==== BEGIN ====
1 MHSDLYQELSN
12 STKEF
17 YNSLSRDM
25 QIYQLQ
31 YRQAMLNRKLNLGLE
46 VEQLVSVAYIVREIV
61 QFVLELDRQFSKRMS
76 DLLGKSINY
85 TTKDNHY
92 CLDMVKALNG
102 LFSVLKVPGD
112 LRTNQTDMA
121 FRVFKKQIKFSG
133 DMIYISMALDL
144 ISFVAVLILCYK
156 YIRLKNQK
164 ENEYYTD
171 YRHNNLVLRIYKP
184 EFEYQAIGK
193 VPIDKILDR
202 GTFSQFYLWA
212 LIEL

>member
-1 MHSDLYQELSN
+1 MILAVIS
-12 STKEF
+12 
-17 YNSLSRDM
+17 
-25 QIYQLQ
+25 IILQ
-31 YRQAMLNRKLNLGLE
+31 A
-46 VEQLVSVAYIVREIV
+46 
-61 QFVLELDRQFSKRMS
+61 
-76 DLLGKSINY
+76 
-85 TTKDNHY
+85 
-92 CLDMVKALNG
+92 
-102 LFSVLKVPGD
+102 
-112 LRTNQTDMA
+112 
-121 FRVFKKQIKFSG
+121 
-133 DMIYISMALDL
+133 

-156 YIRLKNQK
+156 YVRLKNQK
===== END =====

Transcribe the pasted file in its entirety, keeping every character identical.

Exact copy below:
1 MHSDLYQELSN
12 STKEF
17 YNSLSRDM
25 QIYQLQ
31 YRQAMLNRKLNLGLE
46 VEQLVSVAYIVREIV
61 QFVLELDRQFSKRMS
76 DLLGKSINY
85 TTKDNHY
92 CLDMVKALNG
102 LFSVLKVPGD
112 LRTNQTDMA
121 FRVFKKQIKFSG
133 DMIYISMALDL
144 ISFVAVLILCYK
156 YIRLKNQK
164 ENEYYTD
171 YRHNNLVLRIYKP
184 EFEYQAIGK
193 VPIDKILDR
202 GTFSQFYLWA
212 LIEL

>member
-1 MHSDLYQELSN
+1 MILAVIS
-12 STKEF
+12 
-17 YNSLSRDM
+17 
-25 QIYQLQ
+25 IILQ
-31 YRQAMLNRKLNLGLE
+31 A
-46 VEQLVSVAYIVREIV
+46 
-61 QFVLELDRQFSKRMS
+61 
-76 DLLGKSINY
+76 
-85 TTKDNHY
+85 
-92 CLDMVKALNG
+92 
-102 LFSVLKVPGD
+102 
-112 LRTNQTDMA
+112 
-121 FRVFKKQIKFSG
+121 
-133 DMIYISMALDL
+133 

-156 YIRLKNQK
+156 YVRLKNQK